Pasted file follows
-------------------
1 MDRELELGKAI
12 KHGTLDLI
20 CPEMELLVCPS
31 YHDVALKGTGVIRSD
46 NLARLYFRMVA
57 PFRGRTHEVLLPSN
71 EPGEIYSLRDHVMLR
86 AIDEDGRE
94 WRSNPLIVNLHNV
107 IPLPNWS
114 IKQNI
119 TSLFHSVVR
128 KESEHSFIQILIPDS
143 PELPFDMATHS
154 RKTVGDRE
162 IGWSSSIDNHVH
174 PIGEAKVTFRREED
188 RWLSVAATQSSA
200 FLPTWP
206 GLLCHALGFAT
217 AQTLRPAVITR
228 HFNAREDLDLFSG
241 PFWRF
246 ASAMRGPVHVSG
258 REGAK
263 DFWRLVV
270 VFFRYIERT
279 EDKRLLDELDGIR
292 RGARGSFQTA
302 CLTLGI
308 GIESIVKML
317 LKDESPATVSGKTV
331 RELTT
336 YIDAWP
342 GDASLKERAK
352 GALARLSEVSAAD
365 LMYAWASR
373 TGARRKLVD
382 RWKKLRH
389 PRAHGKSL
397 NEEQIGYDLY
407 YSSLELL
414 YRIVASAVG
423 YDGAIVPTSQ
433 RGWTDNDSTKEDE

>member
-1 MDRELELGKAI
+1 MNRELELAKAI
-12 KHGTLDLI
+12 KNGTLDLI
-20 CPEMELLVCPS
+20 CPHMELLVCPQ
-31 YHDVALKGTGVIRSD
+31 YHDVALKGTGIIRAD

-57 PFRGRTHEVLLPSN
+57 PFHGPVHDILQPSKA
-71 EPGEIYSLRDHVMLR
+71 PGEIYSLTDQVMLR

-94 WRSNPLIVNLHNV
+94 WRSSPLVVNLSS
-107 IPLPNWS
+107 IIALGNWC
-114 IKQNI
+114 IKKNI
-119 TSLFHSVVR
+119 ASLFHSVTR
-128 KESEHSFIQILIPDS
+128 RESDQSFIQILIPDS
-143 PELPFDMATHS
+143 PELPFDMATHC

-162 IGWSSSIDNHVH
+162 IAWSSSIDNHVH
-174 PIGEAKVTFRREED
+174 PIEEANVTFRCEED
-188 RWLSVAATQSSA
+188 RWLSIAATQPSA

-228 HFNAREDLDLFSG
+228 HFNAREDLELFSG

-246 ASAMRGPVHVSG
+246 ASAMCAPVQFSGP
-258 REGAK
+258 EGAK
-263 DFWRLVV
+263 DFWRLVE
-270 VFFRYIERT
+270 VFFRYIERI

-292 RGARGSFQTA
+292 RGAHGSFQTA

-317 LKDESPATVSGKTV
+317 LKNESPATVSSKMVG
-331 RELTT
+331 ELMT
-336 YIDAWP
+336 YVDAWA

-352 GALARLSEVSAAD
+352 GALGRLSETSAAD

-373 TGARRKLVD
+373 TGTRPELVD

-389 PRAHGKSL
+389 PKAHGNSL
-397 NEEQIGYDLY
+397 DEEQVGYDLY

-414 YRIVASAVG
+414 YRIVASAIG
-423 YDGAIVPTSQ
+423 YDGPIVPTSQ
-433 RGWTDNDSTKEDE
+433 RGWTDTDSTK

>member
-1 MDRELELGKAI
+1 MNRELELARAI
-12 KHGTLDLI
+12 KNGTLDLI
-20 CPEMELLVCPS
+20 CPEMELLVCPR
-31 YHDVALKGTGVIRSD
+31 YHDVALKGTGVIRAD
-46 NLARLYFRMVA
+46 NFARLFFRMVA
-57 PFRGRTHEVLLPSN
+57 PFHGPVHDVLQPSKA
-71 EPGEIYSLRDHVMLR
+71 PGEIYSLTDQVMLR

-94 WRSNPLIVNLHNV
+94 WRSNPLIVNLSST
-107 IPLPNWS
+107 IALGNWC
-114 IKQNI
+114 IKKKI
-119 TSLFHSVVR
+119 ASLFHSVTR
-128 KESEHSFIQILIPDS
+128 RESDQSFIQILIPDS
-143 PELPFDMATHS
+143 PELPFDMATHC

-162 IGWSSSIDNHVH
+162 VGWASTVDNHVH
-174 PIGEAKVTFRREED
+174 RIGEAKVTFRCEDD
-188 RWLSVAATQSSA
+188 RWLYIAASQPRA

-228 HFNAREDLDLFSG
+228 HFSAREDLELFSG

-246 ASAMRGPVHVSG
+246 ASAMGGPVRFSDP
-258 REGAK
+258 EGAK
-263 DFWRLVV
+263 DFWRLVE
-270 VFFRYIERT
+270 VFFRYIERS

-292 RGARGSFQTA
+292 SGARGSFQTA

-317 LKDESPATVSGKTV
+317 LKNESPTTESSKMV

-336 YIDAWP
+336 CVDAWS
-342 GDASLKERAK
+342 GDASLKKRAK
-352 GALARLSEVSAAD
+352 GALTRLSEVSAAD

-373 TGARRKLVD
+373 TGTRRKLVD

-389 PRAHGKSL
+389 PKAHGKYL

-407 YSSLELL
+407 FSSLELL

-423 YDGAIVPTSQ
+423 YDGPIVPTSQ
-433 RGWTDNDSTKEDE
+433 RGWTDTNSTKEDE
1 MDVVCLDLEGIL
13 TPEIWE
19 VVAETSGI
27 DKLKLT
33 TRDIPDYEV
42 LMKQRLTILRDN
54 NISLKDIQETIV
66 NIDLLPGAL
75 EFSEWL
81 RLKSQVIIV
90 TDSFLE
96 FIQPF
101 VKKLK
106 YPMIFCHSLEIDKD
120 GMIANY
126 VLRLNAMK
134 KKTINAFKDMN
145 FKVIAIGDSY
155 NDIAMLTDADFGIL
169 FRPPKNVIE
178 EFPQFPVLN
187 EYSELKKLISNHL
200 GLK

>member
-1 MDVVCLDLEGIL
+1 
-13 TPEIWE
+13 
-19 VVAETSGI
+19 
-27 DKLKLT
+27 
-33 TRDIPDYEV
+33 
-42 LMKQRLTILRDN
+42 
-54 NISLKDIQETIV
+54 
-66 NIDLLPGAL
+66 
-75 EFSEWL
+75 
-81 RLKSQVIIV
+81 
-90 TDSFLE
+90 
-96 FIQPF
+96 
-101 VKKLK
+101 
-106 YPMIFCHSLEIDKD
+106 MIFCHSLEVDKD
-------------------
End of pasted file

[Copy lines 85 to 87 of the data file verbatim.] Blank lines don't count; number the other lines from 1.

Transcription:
-270 VFFRYIERT
+270 VFFRYIERI

-292 RGARGSFQTA